While we've seen a number of other manufacturers jump into the Android Oreo Go space, that's not what Motorola's done with the Moto E5. It's a full Android 8.0 ("Oreo") phone with Motorola's own additional software loaded on. However, this is pretty low-key beyond simple actions such as options for picking the phone up to stop it ringing or flipping it to put it into "do not disturb" mode. It's not quite pure and clean Android, but it's appreciably close.

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Motorola E5: Battery life

Cheap phones often have cheap low-capacity batteries, and if you've been wondering where the Moto E5 redeems itself, it's right here. Motorola packs in a hefty 4,000mAh non-removable battery into the Moto E5. That's a lot of juice to run a very low-power processor, and the end results are nothing short of spectacular. Here's how the Moto E5 compares against similar budget handsets using Geekbench 4's full battery test with screen dimming enabled:

Now, the Moto E5's battery score in this test is nothing exciting, but then the Snapdragon 425 isn't an exciting CPU. However, its battery endurance was exceptional. The comparison above is against budget and mid-range handsets, but the Moto E5 actually has battery stamina above any other handset we've tested to date. Yes, that does include every premium model from the likes of Apple, Samsung, Google and Huawei.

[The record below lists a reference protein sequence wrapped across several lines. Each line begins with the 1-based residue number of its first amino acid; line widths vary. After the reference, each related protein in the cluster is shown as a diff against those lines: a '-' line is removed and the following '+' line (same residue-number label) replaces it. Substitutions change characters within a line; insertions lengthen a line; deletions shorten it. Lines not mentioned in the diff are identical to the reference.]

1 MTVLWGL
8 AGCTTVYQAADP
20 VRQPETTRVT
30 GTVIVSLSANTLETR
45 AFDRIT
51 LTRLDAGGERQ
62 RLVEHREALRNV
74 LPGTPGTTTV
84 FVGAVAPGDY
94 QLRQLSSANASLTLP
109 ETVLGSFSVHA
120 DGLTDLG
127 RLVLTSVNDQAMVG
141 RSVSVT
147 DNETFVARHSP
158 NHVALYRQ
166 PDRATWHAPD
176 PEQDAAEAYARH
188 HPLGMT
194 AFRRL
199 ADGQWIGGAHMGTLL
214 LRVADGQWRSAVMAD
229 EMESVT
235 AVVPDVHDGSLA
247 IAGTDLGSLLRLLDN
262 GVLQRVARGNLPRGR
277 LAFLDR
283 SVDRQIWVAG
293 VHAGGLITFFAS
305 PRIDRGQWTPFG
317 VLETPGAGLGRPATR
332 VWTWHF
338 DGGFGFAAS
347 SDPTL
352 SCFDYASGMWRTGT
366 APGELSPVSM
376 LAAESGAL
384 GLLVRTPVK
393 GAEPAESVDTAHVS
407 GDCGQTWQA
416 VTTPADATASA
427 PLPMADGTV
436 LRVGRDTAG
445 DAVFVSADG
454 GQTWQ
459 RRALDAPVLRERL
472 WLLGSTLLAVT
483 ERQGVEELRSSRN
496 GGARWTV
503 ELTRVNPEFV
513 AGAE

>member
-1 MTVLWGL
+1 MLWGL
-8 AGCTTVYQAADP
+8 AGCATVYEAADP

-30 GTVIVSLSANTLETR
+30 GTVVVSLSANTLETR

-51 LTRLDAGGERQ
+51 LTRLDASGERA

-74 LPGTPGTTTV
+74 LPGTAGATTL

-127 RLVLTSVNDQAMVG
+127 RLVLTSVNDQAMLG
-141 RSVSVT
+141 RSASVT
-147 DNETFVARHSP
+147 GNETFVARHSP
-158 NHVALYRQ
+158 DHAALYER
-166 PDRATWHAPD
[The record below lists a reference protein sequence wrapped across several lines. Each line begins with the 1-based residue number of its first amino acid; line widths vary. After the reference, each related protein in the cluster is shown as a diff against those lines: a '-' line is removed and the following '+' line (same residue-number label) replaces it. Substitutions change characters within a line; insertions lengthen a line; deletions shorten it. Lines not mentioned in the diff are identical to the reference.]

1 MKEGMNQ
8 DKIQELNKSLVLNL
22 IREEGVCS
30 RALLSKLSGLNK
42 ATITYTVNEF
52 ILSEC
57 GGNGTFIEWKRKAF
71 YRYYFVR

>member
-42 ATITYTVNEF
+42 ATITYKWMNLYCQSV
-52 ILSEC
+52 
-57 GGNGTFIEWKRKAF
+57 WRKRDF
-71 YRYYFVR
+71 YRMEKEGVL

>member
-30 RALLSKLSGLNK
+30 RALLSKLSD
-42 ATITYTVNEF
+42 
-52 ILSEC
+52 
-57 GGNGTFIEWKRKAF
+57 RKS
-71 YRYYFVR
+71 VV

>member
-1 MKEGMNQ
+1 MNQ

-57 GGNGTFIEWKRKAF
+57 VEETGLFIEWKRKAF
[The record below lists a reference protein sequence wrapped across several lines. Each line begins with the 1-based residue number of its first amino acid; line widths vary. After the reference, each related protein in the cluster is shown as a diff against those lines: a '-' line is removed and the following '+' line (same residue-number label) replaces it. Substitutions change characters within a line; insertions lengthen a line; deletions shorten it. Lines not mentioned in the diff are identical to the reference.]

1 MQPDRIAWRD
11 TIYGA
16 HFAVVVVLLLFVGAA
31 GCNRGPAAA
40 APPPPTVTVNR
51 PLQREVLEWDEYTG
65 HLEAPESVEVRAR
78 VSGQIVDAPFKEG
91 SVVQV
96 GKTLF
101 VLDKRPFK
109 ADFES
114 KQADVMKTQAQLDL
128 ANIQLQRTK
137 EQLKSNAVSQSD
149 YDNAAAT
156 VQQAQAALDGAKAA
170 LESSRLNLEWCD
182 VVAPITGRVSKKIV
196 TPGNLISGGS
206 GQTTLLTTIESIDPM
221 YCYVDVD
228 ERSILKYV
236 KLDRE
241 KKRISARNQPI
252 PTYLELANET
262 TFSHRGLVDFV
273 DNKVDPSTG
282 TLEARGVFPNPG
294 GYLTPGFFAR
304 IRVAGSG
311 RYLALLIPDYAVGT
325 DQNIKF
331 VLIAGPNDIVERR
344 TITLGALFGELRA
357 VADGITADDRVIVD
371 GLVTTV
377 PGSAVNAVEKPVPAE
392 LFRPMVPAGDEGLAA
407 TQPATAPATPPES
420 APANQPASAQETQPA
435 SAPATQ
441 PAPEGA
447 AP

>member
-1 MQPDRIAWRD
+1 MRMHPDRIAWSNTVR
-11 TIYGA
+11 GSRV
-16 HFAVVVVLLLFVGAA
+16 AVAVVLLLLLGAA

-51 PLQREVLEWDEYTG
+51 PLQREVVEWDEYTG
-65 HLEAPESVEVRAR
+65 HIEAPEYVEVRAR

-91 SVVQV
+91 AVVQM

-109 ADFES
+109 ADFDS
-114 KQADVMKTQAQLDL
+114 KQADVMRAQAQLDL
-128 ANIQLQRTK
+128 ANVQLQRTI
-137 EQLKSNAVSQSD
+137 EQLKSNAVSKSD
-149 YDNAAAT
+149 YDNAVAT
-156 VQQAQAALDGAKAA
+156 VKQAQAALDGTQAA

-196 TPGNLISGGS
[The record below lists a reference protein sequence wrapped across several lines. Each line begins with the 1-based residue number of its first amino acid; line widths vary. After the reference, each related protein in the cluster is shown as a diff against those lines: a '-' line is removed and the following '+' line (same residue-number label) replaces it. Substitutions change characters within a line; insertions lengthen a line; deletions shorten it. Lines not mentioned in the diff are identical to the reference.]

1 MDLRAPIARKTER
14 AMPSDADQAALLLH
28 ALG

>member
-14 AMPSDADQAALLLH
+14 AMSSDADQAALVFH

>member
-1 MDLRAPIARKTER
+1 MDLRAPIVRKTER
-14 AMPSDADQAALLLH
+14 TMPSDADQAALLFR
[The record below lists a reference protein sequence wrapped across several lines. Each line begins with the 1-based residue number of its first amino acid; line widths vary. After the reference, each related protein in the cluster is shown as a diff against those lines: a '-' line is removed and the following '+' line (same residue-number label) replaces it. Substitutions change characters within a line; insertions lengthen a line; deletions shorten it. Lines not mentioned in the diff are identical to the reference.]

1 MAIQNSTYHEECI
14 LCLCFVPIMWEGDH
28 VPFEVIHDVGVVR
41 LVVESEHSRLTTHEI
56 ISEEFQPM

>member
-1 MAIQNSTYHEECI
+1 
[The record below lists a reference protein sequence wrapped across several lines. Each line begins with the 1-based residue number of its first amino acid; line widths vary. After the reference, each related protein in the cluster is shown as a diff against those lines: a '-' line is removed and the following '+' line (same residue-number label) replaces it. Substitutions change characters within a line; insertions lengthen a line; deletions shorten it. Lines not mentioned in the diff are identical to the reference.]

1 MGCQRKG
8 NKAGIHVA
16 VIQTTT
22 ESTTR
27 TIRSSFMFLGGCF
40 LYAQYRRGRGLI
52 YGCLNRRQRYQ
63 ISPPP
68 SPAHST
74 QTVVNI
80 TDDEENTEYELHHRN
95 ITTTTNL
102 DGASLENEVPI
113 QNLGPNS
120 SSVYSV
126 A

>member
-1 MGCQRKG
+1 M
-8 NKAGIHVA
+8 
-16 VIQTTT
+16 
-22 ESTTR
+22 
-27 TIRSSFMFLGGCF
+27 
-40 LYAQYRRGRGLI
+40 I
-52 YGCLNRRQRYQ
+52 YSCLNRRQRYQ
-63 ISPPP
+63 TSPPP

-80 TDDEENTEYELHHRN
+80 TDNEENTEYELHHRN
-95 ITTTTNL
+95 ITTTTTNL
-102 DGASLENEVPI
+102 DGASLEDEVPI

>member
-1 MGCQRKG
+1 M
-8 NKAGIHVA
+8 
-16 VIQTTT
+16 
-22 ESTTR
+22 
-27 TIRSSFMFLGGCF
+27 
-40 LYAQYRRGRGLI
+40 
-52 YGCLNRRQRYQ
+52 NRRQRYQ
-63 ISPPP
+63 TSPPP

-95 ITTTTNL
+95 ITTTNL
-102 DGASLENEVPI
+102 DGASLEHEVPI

Not that the Moto E5 performs like a premium handset in other respects. Still, the news gets even better in day-to-day testing, where single and even two-day battery life is entirely achievable. It will take you a while to charge the Moto E5 back up again via its microUSB socket, but you simply won't have to do so all that often.

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Motorola E5: Verdict

The Moto E5 is a budget handset and it doesn't shy away from that position. While it's not the prettiest design we've seen in the budget space or the best performing in either photographic or processor terms, its exceptional battery life is very much its calling card.

That means that it's a good choice for the very basic smartphone user who doesn't want to spend a lot of money, but also who doesn't want to stress about battery power that'll last the working day. You'd have to absolutely flog the Moto E5 to exhaust its power in a single day, and its performance really isn't such that you'd want to. If you have a modest budget and want an easy all-day recommendation, the Moto E5 is it.

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Motorola E5: Pricing and availability

The Motorola E5 is available in Australia outright for $229.

Motorola E5: Alternatives

The Moto E5's price point puts it up against a range of budget alternatives, all with their own strengths and weaknesses.

If you're after a phone that's rather optimised for performance at a low price point, consider the Android Oreo Go sporting Nokia 1 handset, which is also rather cheaper than the Moto E5.

Kogan's Agora 8 Plus has tumbled down to a similar price point to the Moto E5, although it's more of a jack-of-all trades rather than a budget device with a particular specialty.

We're still waiting to review Alcatel's new range of budget handsets, but those include similar 18:9 displays to the Moto E5, so may be worth your consideration as well.

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Product name
Motorola E5
Display size
5.7 inches
282 ppi
Snapdragon 425
Operating system
Android 8.0
Front camera
Rear camera
154.4 x 72.2 x 9 mm